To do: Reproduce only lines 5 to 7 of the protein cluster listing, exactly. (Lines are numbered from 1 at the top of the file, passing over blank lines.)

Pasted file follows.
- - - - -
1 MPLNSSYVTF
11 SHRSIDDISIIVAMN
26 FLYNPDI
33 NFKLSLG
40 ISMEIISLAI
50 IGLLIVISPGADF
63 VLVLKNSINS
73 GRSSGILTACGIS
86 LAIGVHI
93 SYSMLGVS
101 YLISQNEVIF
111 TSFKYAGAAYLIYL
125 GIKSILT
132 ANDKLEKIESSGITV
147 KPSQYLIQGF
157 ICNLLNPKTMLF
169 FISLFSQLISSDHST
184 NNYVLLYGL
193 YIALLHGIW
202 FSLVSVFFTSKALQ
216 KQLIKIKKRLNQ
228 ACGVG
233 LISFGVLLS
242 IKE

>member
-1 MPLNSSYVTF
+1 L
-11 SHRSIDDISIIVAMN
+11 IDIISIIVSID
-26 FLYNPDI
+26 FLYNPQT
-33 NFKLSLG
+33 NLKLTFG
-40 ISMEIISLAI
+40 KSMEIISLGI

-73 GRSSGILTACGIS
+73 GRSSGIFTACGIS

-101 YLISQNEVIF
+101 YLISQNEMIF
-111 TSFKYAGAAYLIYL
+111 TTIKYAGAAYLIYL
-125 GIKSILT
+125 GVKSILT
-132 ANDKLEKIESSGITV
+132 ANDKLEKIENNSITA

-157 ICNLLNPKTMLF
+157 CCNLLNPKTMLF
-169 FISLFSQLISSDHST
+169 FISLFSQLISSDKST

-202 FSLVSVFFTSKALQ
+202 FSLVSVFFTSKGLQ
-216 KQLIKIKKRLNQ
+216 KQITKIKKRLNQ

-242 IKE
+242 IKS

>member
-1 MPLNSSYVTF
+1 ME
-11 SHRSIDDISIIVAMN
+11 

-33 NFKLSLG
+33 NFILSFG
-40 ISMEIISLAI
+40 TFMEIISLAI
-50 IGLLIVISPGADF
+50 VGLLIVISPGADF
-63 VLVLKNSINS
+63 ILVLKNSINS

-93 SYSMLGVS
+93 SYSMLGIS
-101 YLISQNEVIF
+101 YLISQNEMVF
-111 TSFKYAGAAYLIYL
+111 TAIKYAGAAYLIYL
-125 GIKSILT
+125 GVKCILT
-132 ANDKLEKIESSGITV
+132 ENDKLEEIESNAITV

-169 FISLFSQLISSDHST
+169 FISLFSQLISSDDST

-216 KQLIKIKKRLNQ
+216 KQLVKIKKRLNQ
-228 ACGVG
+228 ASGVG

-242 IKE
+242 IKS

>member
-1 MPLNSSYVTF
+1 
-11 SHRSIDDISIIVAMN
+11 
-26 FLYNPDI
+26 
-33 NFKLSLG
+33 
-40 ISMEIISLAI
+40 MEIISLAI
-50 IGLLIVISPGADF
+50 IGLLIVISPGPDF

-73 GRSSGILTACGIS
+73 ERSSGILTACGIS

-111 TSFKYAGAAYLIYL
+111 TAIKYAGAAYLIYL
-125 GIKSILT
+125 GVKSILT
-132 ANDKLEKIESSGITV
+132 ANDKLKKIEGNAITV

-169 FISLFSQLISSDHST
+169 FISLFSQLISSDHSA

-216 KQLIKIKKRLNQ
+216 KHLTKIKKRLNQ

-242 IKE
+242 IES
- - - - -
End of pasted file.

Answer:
40 ISMEIISLAI
50 IGLLIVISPGADF
63 VLVLKNSINS